Mab Jones is a “unique talent” (The Times). Writing from the top of a hill in Wales, her subjects are dreams, death, the body, being a woman, being a human, silence, speech, childhood, sexual abuse, and mental health. As a young person, she suffered from Selective Mutism, which now informs much of her writing. Mab’s most recent collection is ‘take your experience and peel it’ (Indigo Dreams, 2016) which won the Geoff Stevens Memorial Poetry Prize. Mab teaches at Cardiff University, runs International Dylan Thomas Day, and freelances for the New York Times. www.mabjones.com
I’m a woman
I’m a woman. Measure me. Take the tape
of expectation and wrap it round my form.
Like any thing you own I am a shape,
designed to have a certain use; was born
to be placed on view. My circumference
may determine which shelf you put me on.
Am I ornamental? New? Then it makes sense
to have me on display. Older, I belong
in back. A lip may proclaim me pitcher,
bearer of wine, water, children. Pleasure
brims in me. Drink. Eat. I am a platter,
content to carry what you need. Measure
me, and tell me where I should be placed;
whether I may hold riches, food, or waste.
I was never as pure as the lily, never as sweet as the rose;
I was a thing that strangles up, an ugly, dirty bit o’ scrub,
That suffocated buttercups and muscled in on marigolds.
Unlike the lily I toiled, and unlike the rose I did not bud;
I was a thing that sprouted, climbed, an ugly tube that grew from slime,
On daisy heads and daffs I dined, and through my roots I ate up mud.
The lily wears an elegant gown, the rose wears elaborate garb;
I was a thin and dirty child, but now I’m fat and strong and wild,
Whole families of flowers have been defiled by my poisoned barbs.
The lily cries sweetly for mercy, the rose bends her soft head and begs;
But I am a thing without feeling or fears, they fall on deaf ears
As I squeeze dry their tears and drink their sweet sap to the dregs.
Poem for the Puya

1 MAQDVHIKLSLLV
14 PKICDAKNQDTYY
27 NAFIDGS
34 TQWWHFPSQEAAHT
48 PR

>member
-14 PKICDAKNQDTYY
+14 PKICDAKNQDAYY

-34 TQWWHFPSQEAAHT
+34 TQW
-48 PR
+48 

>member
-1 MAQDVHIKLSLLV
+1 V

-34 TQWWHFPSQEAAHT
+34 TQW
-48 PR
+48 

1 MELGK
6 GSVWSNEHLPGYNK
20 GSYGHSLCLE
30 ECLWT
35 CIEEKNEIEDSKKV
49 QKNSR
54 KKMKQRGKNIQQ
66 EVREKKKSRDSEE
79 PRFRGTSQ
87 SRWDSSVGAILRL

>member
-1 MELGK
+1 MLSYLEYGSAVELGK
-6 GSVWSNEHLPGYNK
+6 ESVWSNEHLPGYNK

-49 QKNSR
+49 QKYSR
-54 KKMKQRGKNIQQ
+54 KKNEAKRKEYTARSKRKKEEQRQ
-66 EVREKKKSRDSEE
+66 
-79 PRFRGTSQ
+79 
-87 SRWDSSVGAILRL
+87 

Written for the wild flower, puya chilensis, which was in bloom for the first time in 10 years at the National Botanic Garden of Wales in 2012. The plant possesses spiked leaves which hook in small creatures and then feed from their blood; however, when it is bloom, its flowers are full of a sweet nectar which animals and even humans can drink.
Puya, they call you. The word sticky
in their mouths. You prickle the roof
of the glass house, unsettle the groups
of visiting classes. Like a nettle, your
leaves are stingsharp, laced with thorns.
“Cruel”, they remark. Your taste is for
animal flesh, which they hook, pull in, and
starve to death. Their blood is your food.
Your bed more wet with this than dew.
from the Andes to Llanarthney you
came. A monster baby in a way: eight
feet tall and closer to a mutant than
a flower. Towering above the others,
a giant in the nursery. Cursed to slowness,
reliant on your new owners, still you
grew, your brontosaurus neck too thick
for them to prune; a Chilean imposter
that loomed above its human masters.
But now, a decade later, you’re in bud,
about to blossom. Your body as round
and fulsome as a woman’s. Crowds
come to marvel, wondering at your
beauty. Eyes hunger for your form.
Cameras snap and looks are thrown,
but sweeter than before. You ignore
them; take no note. Your name now
sweet as nectar in every thirsting throat.